(Adopted April 1920)
The Council differs from so-called arbitration boards in that
it professes to be a court of justice and not merely a court of
arbitration. It proceeds on the theory that arbitration involves
compromise, which seems to mean in some minds adding up the claims
of both sides of a dispute and dividing by two, while judicial
settlement involves the application of definite and certain principles
without any accommodation between the parties.
Emphasis should be laid upon the Council’s abandonment of
the philosophy of power and struggle. The Council has clothed
itself with no mandatory powers and decides cases only when the
disputing parties have agreed to use its services either under
the terms of their collective bargaining agreement or by written
stipulation at the time of submission.
The Council has adopted the following precepts for its own guidance
when acting as conciliator in disputes:
- The Council views with disfavor sudden changes in wages,
as unfair to employers on account of contract commitments. The
Council likewise, and for the same reasons, discourages retroactive
wage advances, unless agreed upon by both disputants. The Council
reserves the right, however, to render decisions making sudden
changes, or retroactive changes, or both, if in special cases
the facts appear to warrant such action.
- Industrial enterprise as a source of livelihood for both
employer and employee should be so conducted that due consideration
is given to the situation of all persons dependent upon it.
- The public interest, the welfare and prosperity of the employer
and employee, require adjustment of industrial relations by
- Regularity and continuity of employment should be sought
to the fullest extent possible and should constitute a responsibility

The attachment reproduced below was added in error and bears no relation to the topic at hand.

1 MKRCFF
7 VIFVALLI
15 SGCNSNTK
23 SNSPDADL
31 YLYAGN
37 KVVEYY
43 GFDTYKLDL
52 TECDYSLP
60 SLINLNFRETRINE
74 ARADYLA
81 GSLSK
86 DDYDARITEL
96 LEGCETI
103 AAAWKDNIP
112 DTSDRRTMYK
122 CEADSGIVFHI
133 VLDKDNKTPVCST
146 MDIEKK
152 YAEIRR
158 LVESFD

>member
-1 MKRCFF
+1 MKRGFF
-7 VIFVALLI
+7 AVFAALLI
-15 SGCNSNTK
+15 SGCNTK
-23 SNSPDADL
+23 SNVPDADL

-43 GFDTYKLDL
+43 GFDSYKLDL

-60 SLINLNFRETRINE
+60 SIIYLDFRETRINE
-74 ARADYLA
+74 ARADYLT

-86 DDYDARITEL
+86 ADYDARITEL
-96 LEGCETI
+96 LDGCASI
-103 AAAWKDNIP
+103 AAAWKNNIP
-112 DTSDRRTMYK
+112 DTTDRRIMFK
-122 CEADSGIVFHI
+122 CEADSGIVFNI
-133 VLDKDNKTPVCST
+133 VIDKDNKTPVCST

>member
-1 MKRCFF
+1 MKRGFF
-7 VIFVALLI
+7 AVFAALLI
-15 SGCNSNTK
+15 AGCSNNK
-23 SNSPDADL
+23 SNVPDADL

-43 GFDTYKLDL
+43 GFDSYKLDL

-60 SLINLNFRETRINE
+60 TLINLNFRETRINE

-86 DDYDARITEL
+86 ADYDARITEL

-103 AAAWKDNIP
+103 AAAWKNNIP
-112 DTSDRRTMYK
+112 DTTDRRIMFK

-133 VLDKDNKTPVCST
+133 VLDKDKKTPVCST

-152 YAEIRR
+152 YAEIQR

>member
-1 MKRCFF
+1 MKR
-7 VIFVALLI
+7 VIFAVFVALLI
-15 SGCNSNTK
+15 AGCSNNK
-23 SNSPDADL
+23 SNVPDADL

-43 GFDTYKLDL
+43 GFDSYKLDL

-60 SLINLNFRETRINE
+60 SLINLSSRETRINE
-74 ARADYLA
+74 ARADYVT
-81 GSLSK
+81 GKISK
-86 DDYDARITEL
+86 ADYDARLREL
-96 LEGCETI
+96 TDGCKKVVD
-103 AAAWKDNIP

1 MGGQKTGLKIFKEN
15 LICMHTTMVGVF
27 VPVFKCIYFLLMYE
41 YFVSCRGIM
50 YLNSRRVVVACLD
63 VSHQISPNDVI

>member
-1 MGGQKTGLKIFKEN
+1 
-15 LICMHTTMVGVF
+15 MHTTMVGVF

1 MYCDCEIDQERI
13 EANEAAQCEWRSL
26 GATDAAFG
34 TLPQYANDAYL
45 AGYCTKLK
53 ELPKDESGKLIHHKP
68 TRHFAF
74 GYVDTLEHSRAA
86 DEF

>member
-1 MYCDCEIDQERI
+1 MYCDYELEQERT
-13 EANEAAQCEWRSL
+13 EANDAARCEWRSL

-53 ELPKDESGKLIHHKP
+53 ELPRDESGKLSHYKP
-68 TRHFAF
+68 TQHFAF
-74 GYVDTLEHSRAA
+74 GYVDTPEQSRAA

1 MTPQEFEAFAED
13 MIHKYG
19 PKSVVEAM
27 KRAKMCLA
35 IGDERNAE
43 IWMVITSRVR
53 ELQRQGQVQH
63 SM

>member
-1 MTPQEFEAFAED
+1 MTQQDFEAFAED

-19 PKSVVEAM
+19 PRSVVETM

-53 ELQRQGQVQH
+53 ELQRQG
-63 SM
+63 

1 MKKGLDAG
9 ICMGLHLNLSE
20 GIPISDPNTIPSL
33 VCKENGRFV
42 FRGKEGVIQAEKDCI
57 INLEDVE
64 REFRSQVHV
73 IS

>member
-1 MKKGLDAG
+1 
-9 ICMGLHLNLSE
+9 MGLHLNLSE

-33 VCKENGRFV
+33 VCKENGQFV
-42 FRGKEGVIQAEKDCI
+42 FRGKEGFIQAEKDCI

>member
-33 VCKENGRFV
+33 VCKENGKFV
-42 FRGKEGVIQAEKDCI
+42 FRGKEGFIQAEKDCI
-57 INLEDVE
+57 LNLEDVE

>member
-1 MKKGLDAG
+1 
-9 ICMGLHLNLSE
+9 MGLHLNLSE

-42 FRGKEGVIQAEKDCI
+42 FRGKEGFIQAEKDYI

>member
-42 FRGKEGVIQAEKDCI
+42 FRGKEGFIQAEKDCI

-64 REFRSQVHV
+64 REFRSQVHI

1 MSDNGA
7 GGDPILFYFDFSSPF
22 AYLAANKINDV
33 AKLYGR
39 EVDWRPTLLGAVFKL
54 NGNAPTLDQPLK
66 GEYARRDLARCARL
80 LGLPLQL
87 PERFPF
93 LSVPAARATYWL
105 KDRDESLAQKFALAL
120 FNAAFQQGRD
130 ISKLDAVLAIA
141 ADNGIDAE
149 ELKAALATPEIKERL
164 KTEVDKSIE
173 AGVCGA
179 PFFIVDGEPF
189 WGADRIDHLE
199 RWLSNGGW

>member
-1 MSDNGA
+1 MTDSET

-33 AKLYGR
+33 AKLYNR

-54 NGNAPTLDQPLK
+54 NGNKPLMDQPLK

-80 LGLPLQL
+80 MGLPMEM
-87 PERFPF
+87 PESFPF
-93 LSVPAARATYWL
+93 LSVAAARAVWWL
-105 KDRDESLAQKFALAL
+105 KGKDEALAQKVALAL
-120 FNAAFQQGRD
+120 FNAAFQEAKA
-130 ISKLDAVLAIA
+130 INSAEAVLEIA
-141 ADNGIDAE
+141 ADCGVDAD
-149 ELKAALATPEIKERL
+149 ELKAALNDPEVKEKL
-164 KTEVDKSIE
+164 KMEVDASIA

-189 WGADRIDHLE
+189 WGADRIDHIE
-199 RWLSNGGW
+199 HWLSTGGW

resting alike upon employers, wage earners, and the public.
- The right of workers to organize is as clearly recognized
as that of any other element or part of the community.
- Industrial harmony and prosperity will be most effectually
promoted by adequate representation of the parties at interest.
Existing forms of representation should be carefully studied
and utilized insofar as they may be found to have merit and
are adaptable to the peculiar conditions of the electrical industry.
- Whenever agreements are made with respect to industrial relations
they should be faithfully observed.
- Such agreements should contain provisions for prompt and
final interpretation in the event of controversy regarding meaning
- Wages should be adjusted with due regard to purchasing power
of the wage and to the right of every man to an opportunity
to earn a living, and accumulate a competence; to reasonable
hours of work and working conditions; to a decent home, and
to the enjoyment of proper social conditions, in order to improve
the general standard of citizenship.
- Efficient production in conjunction with adequate wages is
essential to successful industry. Restriction of output is harmful
to the interest of wage earners, employers and public, and should
not be permitted. Industry efficiency and initiative whenever
found should be encouraged and adequately rewarded, while indolence
and indifference should be condemned.
- Continuing agreements are recommended, providing they contain
provisions for settling disputes, and for composing differences
arising from controversial subjects, by reference to disinterested
and competent judges.
Date of Decisions
(Adopted April 1920)
The Council holds the responsibility of determining the effective
date, when a decision is rendered after the anniversary date established
in the agreement between the parties. The parties can mutually
agree on an effective date, but this is not necessarily binding
on the Council.
III—Council Meeting Schedule
(Adopted May 1948)
Meetings of the Council are scheduled quarterly, in the months
of February, May, August and November. The Council may vary this
schedule when necessary. If no cases are filed, the Secretary
shall notify the Council members of the cancellation of that particular
for Submitting Cases
(Amended February 1983)
A completed and properly signed submission form, plus 4 copies